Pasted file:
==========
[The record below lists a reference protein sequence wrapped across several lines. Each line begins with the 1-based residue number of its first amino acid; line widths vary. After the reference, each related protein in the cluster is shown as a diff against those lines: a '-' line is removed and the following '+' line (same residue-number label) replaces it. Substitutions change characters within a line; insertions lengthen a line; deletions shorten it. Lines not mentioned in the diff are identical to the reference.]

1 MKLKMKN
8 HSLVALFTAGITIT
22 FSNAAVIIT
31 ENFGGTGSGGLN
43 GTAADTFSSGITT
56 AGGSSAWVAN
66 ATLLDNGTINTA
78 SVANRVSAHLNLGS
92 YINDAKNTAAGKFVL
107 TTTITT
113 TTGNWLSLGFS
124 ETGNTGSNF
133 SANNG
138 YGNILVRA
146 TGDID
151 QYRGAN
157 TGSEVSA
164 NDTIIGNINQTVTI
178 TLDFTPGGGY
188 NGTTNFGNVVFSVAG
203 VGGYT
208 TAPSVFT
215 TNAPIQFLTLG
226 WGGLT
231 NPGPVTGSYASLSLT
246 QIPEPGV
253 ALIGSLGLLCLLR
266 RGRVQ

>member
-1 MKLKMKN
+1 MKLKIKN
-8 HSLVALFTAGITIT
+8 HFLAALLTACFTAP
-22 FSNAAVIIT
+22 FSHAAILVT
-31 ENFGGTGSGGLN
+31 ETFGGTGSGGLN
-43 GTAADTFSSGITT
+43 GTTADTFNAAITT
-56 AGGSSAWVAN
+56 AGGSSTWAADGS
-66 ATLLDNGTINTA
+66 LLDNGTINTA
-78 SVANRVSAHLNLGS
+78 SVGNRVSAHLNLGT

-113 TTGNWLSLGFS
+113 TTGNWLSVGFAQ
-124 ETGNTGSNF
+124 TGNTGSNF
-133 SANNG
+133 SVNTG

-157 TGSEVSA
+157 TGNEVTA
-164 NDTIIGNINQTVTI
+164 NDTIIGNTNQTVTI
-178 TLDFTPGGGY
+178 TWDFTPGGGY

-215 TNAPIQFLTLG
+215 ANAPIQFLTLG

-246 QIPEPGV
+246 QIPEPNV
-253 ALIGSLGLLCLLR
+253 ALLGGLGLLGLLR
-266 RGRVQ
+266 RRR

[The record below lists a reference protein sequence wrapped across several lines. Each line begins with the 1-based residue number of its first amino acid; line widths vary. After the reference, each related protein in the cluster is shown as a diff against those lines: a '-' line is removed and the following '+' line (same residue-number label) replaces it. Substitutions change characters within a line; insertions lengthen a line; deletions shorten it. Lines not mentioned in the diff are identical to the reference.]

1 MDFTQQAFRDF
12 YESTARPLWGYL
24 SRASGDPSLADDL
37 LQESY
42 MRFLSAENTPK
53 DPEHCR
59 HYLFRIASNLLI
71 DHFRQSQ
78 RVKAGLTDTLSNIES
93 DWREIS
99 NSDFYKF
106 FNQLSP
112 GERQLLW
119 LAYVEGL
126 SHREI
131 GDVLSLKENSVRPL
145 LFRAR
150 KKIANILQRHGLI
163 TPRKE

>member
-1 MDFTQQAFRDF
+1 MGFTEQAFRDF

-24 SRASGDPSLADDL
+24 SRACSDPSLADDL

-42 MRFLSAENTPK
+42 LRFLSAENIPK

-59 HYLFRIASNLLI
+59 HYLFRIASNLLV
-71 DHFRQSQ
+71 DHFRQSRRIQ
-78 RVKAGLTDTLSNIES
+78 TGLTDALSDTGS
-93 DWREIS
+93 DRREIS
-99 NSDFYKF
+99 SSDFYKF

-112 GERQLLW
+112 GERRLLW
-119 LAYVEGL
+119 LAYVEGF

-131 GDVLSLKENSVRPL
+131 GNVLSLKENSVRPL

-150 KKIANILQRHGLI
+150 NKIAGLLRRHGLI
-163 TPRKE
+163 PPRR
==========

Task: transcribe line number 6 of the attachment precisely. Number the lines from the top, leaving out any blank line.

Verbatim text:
43 GTAADTFSSGITT